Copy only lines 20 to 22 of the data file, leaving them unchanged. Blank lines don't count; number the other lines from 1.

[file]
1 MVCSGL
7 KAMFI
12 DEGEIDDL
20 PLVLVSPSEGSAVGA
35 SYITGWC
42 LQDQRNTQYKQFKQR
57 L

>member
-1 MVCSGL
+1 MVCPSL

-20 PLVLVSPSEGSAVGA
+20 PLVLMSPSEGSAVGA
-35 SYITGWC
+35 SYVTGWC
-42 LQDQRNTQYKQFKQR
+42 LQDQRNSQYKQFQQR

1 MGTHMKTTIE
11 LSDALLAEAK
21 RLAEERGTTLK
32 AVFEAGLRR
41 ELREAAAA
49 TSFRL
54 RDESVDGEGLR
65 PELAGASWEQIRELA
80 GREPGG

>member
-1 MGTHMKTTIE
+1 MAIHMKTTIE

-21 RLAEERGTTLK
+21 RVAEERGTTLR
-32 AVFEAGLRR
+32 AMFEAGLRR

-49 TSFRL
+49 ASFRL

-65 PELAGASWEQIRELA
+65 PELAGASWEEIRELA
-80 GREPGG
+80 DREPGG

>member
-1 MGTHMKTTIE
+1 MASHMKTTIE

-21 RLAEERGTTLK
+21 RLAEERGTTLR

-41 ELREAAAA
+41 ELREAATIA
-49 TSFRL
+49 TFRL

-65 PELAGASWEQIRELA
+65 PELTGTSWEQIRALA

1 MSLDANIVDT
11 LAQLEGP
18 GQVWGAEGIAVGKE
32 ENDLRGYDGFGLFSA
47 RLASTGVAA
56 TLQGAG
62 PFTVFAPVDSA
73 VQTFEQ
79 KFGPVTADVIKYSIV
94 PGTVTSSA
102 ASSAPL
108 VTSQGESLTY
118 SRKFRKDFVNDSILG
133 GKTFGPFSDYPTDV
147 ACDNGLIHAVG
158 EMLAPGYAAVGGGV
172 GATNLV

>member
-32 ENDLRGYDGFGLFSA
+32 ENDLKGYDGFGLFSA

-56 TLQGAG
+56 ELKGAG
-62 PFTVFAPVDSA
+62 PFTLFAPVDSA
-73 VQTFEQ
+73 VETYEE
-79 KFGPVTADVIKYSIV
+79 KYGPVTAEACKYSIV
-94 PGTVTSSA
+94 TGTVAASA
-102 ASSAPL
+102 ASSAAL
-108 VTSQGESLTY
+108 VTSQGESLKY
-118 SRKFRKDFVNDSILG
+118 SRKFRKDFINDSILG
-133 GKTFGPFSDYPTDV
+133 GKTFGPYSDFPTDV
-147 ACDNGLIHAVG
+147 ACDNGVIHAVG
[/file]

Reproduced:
32 AVFEAGLRR
41 ELREAAAA
49 TSFRL